• This field will be grouped with the Last name field added in the last section
  • Title: Birthday
  • Form name: profile_dob
  • Explanation:Please enter your date of birth
  • Visibility: Private field, content only available to privileged users
  • Weight: 0
    • This is set to a value lower than the Last name field, so that the Birthday field will be displayed below the Last name field

When you have adjusted these settings to your desired preferences, click the Save field button to submit the form and save your changes.

Managing Your Profile Fields

When you have created your profile fields, you can manage them by clicking on the Administer | User Management | Profiles link, or by navigating to admin/user/profile, as shown in the following screenshot:

Social Networks and Extending the User Profile in Drupal

The edit link allows you to adjust the settings of the individual fields, and the order of the fields can also be rearranged via drag and drop.

Adding Content to a Profile Created Using the Core Profile Module

Users can edit their profile by clicking the My Account link, then the Edit tab, and finally the Personal Info tab, as shown in the following screenshot:

Social Networks and Extending the User Profile in Drupal

Moving Beyond the Core Profile Module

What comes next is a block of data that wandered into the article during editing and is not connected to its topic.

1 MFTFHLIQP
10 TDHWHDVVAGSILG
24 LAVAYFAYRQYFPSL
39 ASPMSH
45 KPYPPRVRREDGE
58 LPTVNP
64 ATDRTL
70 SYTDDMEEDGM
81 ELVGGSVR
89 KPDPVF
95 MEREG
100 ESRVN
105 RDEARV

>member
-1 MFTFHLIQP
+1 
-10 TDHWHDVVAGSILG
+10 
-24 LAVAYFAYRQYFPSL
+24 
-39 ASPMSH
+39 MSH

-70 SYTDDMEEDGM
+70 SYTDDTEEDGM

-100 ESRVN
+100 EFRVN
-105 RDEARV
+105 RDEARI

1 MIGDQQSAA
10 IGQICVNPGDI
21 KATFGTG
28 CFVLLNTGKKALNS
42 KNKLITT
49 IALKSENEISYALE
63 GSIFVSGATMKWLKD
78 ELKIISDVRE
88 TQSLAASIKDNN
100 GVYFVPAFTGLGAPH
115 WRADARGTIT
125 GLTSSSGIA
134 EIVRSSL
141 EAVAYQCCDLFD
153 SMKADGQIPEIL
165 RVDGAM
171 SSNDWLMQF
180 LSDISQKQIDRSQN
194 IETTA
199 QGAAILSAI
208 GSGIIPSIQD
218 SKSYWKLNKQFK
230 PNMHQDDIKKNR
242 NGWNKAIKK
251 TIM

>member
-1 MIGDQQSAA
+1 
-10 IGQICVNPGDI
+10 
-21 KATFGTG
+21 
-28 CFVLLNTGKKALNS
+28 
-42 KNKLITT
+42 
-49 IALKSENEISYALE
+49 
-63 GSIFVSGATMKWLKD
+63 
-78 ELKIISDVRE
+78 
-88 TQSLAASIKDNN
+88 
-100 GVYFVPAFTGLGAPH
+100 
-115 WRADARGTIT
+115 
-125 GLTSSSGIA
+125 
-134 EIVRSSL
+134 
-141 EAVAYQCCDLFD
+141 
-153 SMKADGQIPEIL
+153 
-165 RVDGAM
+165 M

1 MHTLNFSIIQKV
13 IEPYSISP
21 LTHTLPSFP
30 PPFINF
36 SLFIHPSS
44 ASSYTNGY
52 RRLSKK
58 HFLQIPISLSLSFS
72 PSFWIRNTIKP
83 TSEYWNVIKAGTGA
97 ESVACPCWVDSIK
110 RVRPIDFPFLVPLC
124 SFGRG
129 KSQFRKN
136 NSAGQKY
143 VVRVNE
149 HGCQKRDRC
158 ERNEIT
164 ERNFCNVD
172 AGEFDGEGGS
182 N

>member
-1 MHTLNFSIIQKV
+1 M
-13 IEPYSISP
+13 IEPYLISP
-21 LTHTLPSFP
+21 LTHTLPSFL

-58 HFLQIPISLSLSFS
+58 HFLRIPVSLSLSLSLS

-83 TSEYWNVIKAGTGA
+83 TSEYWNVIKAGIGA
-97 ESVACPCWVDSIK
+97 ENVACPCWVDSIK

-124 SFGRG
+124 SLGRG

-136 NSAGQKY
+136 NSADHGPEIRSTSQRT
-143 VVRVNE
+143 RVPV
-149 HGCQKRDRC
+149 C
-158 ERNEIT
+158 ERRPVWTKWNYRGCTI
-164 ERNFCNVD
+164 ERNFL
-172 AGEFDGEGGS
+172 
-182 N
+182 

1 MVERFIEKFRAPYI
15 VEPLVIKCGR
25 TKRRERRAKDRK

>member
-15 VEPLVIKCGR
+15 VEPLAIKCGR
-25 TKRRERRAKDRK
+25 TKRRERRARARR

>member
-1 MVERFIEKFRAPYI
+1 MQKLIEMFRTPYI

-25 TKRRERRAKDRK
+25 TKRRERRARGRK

The core profile module is a useful tool for gathering and displaying basic information. However, for more detailed profiles it can become difficult to use. Using a content type to extend user profiles allows us to create more detailed user profiles. Also, using a content type allows us to use CCK to add different types of fields to a profile.

When to Look Beyond the Profile Module

  1. You want to have a blend of public and private information, and you want the public information to be searchable.
  2. You want to have a range of checklists, option buttons, text fields, images, and/or user interests on your profile.
  3. You want more flexibility in what your users can share and display, and you want to set up pages where people can find other people based on interests, likes, dislikes, and so on.

There are multiple options for how to extend user profiles, to the extent that there is an entire group devoted to discussing it at http://groups.drupal.org/profiles-as-nodes.

Extending Profiles Using the Content Profile Module

To extend user profiles, we will use the Content Profile module available at http://drupal.org/project/content_profile

The Content Profile module can be enhanced by using the Automatic Nodetitles module available at http://drupal.org/project/auto_nodetitle. Used together, these three modules provide a simple and effective way to extend your user profiles.

When using the Content Profile module in conjunction with the core profile module, one simple technique for extending profiles involves using the core profile module to store private information (that is, all of the fields created using the profile module are private or hidden), and the Content Profile module to store and organize the public profile.